At least twice now I heard most sites implement 2FA/MFA poorly and after X amount of attempts it should lock you out. They didn't give clear enough information for me to know what they're talking about, actually they were complete shit at articulating their words so I suspect they have no idea about anything but hearing it enough made me wonder

How should 2FA/MFA be implemented? What are common threats? I heard from bad sources that people bypass TOTP by creating a phishing site and basically MITM the password and code. Another source said some attackers do credential stuffing and if they find hits they'll send codes, which I'm assuming isn't TOTP but an activation link a user can click on to grant access? I have no idea why people mention locking out after X tries since neither attacks seem to be trying many times.

So far from what I can tell I should do the following

  • Rate limit the password so an attacker can't try 10+ passwords for a specific user, or 100s of passwords from a single IP address
  • Don't send SMS links unless maybe they have to click confirm allow the user in after clicking the link?

I'm not sure what else I should do related to multi factor authentication


3 Answers 3


If a site does 2FA, by asking you to enter a passcode that they send you, nobody knows the passcode. But someone can try to log into the website on one computer, and trick you into entering the passcode into a spoofed site, and then type what you entered into the real website. In that situation, the attacker wouldn't enter 10 or 100 passwords but at most the one or two that you would enter.

So the rate limiting will help against stupid brute force attacks and should be done. What would be excellent would be if you don't count the same incorrect password used multiple times (I'm entering a password meant for another site). Sending a password through text message that the user has to enter, that's dangerous because an attacker might get hold of that message. What's reasonably safe is a tool installed on the user's device that shows a different password every 30 seconds, and your server and my device agree about valid passcodes without communication after the tool is installed.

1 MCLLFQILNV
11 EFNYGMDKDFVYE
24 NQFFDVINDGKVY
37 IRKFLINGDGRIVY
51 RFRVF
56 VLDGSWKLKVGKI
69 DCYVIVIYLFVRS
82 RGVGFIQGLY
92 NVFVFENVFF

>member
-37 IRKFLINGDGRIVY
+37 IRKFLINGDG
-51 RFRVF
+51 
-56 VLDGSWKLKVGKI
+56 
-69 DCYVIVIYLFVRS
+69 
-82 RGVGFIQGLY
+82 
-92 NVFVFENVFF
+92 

• 1
    TOTP codes do beat transmitted codes as they avoid SIM-swap attacks, but they're still phishable. Even better are Smartcard or FIDO2/WebAuthn techniques where you have a device which directly recognizes the host before calculating its response. My YubiKey can provide the better solutions as well as TOTP for those sites that are limited to just that.
    – tjd
    Dec 30, 2022 at 18:38

Some methods of 2FA, like TLS client certificates on smart cards, and WebAuthn (e.g., YubiKeys), are unphishable. If you use such a method to log in to a phishing site, it won't be able to pass your credential to the real site to impersonate you.


I don't believe there is any way in the current way TOTP or SMS codes are implemented of preventing man in the middle attacks. TOTP codes are setup once and from then on are independent of the originating web site. Two factor using TOTP or SMS is better than nothing, but are easily bypassed by tricking the user into using a fake intermediary site. TOTP and SMS codes as security are dead ends. Some would argue they provide a false sense of security by lowering a users inhibitions from interacting with a MITM site.

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